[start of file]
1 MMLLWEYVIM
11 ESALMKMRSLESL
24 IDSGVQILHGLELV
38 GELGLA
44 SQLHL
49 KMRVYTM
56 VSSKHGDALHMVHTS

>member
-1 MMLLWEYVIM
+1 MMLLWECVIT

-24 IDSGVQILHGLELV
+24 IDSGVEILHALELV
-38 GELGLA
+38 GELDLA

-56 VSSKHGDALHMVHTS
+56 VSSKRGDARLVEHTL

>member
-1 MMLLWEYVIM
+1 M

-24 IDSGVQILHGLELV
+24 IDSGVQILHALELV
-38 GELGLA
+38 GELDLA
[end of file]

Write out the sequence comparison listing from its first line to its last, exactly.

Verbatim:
1 MMLLWEYVIM
11 ESALMKMRSLESL
24 IDSGVQILHGLELV
38 GELGLA
44 SQLHL
49 KMRVYTM
56 VSSKHGDALHMVHTS

>member
-1 MMLLWEYVIM
+1 MMLLWECVIT

-24 IDSGVQILHGLELV
+24 IDSGVEILHALELV
-38 GELGLA
+38 GELDLA

-56 VSSKHGDALHMVHTS
+56 VSSKRGDARLVEHTL

>member
-1 MMLLWEYVIM
+1 M

-24 IDSGVQILHGLELV
+24 IDSGVQILHALELV
-38 GELGLA
+38 GELDLA